Somali militant group al-Shabab is threatening attacks against Kenya unless the Kenyan government pulls its troops from Somali territory.
Kenyan soldiers and armored vehicles entered southern Somalia over the weekend in what the government called a "pursuit" operation against al-Shabab, which Kenya blames for a series of kidnappings near the Kenya-Somali border.
Speaking to reporters in Mogadishu Monday, al-Shabab spokesman Sheikh Ali Mohamud Rage said Kenyan troops have moved 100 kilometers into Somalia and carried out airstrikes in the country.
He said al-Shabab fighters will carry out reprisals inside Kenya unless Kenya withdraws its forces.
The exact size and location of Kenyan forces in Somalia is not clear. Residents have reported seeing columns of 30 to 40 armored vehicles. The troops were reported Monday to be near the village of Qoqani, which al-Shabab abandoned on Saturday.
Al-Shabab is calling on all Somalis to defend against what it calls "the enemy." Witnesses said Monday that convoys of al-Shabab fighters had left from the city of Kismayo to confront the Kenyan forces.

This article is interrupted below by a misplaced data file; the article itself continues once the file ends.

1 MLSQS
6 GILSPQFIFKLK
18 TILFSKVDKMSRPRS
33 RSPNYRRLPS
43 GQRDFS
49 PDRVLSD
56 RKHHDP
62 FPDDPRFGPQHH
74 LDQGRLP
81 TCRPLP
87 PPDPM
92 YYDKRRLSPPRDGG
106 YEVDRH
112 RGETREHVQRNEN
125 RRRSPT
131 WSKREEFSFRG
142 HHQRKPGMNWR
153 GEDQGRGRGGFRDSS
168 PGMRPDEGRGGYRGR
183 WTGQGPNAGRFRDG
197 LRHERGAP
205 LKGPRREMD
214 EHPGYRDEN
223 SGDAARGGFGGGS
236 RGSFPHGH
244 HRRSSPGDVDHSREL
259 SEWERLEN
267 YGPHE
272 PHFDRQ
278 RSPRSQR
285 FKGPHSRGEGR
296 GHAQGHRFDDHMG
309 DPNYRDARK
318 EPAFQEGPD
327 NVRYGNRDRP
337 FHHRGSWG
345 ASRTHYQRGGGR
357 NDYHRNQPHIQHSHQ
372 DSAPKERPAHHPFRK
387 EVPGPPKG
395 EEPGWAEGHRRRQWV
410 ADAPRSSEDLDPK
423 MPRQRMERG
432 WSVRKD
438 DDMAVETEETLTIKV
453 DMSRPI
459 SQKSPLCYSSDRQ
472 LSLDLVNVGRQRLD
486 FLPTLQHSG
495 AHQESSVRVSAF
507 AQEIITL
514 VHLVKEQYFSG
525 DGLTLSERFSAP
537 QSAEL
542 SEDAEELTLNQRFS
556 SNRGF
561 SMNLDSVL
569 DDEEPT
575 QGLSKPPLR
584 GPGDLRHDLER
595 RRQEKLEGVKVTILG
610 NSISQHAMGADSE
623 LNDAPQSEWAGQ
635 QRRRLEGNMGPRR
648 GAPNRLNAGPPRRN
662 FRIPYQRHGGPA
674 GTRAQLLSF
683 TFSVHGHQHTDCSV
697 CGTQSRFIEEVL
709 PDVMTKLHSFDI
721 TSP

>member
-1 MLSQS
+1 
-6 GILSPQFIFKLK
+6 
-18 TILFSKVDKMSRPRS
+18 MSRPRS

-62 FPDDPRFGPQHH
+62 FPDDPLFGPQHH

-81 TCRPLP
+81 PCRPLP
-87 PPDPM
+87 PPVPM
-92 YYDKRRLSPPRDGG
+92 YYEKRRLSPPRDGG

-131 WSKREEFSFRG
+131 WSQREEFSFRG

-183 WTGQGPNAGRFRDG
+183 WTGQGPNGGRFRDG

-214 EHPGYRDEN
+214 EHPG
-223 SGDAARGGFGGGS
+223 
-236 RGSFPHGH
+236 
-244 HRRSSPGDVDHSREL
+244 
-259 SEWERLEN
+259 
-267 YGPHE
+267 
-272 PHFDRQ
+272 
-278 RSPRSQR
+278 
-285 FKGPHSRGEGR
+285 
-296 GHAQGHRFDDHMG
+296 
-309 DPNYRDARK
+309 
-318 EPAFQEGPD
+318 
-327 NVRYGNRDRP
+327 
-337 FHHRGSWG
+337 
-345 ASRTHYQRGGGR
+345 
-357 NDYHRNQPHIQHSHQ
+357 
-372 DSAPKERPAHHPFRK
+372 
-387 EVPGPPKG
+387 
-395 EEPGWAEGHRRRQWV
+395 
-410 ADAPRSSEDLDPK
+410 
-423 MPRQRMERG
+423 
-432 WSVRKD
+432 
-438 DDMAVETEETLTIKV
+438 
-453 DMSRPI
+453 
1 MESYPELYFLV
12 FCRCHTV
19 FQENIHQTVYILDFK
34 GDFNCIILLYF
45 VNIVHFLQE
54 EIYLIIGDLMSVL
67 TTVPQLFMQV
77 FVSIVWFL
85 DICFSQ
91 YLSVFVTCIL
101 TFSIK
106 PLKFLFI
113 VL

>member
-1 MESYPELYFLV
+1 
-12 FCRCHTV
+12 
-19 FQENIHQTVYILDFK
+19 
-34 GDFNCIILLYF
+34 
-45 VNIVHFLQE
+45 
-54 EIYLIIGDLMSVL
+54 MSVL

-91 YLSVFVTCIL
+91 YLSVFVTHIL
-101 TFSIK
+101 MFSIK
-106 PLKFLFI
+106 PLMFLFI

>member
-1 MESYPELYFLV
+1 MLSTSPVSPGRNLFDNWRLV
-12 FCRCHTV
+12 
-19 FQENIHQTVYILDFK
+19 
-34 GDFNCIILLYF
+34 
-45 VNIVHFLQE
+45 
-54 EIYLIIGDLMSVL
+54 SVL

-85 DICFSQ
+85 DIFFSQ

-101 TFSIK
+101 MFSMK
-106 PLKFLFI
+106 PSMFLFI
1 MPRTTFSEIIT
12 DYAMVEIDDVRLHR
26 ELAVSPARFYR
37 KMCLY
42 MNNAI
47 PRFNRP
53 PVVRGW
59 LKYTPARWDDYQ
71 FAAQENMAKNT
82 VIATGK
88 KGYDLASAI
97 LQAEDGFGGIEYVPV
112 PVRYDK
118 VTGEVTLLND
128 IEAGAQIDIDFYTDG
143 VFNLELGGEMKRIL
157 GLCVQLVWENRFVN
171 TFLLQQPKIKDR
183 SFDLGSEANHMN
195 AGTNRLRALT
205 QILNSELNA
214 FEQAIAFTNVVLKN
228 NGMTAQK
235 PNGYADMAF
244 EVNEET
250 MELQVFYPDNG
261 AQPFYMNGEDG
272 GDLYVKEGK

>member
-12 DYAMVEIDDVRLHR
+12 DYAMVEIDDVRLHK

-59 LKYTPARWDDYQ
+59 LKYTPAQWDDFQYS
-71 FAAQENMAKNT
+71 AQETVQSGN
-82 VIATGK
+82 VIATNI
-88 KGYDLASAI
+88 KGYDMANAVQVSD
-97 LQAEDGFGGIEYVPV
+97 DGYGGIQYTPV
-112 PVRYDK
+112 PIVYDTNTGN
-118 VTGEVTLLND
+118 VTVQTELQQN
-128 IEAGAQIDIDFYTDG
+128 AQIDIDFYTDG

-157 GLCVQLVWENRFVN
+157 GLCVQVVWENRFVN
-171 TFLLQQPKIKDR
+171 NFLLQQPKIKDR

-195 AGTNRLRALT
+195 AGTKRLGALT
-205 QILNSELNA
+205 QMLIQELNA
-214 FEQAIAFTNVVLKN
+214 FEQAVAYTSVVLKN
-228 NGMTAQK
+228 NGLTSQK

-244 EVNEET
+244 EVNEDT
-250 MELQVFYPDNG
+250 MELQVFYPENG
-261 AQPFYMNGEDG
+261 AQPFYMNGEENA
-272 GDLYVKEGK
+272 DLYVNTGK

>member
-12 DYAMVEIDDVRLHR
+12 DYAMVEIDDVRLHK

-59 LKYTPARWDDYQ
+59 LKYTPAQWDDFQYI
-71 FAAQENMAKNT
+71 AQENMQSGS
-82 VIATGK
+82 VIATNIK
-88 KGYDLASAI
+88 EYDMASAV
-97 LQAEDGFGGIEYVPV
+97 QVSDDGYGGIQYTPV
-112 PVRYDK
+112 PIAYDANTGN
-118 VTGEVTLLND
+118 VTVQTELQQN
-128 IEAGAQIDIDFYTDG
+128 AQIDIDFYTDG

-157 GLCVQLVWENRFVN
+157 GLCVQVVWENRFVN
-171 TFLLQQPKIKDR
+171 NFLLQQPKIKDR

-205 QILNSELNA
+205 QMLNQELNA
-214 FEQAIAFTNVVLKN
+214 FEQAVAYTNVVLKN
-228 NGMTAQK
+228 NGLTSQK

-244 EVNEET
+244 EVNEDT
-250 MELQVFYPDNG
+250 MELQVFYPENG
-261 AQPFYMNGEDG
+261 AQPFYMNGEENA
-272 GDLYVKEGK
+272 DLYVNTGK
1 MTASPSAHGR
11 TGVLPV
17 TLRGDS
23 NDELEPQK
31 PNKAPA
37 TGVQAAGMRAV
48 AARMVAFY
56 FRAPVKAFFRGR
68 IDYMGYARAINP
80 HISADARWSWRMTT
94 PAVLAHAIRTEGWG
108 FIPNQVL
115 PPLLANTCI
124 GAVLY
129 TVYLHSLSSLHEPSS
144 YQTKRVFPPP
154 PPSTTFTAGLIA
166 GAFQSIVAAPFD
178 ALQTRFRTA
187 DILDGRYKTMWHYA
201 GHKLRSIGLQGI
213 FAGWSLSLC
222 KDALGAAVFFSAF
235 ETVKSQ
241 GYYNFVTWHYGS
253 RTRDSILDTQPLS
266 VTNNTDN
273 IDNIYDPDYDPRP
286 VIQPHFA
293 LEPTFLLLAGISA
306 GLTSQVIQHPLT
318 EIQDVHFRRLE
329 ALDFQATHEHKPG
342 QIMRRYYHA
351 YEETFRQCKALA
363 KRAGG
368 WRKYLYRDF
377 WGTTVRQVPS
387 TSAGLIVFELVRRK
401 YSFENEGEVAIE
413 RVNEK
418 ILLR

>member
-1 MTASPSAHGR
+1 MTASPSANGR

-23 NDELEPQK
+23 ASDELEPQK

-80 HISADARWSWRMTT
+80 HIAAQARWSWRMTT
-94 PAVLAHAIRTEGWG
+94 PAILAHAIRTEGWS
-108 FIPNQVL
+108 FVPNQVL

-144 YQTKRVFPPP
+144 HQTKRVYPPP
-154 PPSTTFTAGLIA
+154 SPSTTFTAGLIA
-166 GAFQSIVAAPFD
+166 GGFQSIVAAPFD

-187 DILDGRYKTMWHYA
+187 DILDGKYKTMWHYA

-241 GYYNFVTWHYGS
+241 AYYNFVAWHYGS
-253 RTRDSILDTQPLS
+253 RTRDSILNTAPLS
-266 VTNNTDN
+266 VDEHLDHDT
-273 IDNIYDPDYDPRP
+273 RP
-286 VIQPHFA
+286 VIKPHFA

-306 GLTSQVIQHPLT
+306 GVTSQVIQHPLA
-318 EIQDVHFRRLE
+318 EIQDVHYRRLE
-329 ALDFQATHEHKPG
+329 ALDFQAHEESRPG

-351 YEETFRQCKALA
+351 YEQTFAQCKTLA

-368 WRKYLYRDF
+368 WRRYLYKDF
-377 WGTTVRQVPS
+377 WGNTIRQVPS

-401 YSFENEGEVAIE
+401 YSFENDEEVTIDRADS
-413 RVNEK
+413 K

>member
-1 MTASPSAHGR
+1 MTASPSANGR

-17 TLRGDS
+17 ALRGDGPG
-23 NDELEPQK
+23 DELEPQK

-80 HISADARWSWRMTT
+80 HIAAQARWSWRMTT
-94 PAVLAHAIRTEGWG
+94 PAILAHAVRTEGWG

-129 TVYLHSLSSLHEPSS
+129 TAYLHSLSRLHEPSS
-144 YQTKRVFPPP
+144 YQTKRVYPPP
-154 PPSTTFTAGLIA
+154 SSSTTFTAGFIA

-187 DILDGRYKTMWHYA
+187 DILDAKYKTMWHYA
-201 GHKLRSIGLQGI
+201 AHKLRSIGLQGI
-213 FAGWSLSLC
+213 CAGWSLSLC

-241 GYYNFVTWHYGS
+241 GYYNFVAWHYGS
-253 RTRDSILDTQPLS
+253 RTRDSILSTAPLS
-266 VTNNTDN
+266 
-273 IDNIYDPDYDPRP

Kenyan authorities blame al-Shabab for a series of recent kidnappings that could jeopardize Kenya's status as a safe tourist destination.
The kidnapping victims include a British tourist, a French woman and two Spanish aid workers. The Spaniards, with the medical aid group Doctors Without Borders, were kidnapped Thursday from Kenya's massive Dadaab camp for Somali refugees.
Kenyan forces have crossed into Somalia before, although this incursion appears to be on a larger scale.
A Kenyan military helicopter crashed on the Kenyan side of the border late Sunday, killing five Kenyan military personnel. Kenyan defense officials confirmed it was part of the contingent sent to fight al-Shabab but said the crash was caused either by pilot error or a mechanical malfunction.
Some information for this report was provided by AP, AFP and Reuters.